Knee

Three bones meet to form the knee joint: femur, tibia, and patella. Cartilage is the shock absorber between the femur and tibia. Ligaments connect bones to other bones to hold them together and keep the knee stable.

Fractures

Many fractures around the knee are caused by high-energy trauma, such as falls from significant heights and motor vehicle collisions.

Symptoms:

  • Pain
  • Swelling
  • Unable to weight bear
  • Tenderness

Diagnostic Procedures:

  • Provider examination
  • Nerve function test
  • X-rays
  • MRI
  • CT
Ligament Tears

Any direct contact to the knee or hard muscle contraction such as changing direction rapidly while running can injure knee ligaments. Common ligament tears include medial collateral ligament (MCL) tear which causes pain on the inside of the knee or a lateral collateral ligament (LCL) tear which causes pain on the outside of the knee.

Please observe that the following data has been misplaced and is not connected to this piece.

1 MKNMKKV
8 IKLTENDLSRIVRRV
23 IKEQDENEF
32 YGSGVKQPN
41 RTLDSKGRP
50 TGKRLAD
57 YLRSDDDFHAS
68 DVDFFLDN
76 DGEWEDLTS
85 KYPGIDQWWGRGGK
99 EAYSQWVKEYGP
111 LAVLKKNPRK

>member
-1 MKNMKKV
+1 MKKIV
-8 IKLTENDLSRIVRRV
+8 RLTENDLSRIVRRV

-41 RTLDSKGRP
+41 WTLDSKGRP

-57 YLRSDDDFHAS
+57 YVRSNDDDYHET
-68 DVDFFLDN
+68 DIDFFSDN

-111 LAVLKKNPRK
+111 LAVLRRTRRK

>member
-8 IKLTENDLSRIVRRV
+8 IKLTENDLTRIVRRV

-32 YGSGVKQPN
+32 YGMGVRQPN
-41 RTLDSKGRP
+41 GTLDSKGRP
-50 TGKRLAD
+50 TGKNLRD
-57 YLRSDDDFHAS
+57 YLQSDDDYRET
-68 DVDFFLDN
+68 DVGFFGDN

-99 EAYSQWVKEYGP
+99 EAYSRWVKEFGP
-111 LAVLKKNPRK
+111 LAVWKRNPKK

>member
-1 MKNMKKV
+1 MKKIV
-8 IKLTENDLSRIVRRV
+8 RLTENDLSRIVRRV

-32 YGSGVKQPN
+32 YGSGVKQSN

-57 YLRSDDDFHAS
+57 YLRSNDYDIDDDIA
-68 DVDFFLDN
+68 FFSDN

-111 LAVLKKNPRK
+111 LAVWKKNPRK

Symptoms:

  • Pain
  • Swelling
  • Instability

Diagnostic Procedures:

Meniscus Tear

The cartilage between the thighbone and shinbone are called meniscus.  Meniscal tears may occur as a result of arthritis or aging or an awkward twist with movement.

Symptoms:

  • Pain
  • Stiffness
  • Catching or locking
  • “Giving away”
  • Limited range of motion

Diagnostic Procedures:

  • Provider Examination including the McMurray’s test
  • X-rays
  • MRI
Arthritis

Arthritis is inflammation of one or more of the joints.The most common types of arthritis are osteoarthritis and rheumatoid arthritis.

Symptoms:

  • Stiffness
  • A difficulty with bending and straightening
  • Pain with activity
  • Pain
  • Swelling
  • Locking
  • Grinding noise
  • Weakness

Diagnostic Procedures:

  • Provider Examination
  • Gait analysis
  • X-rays
  • CT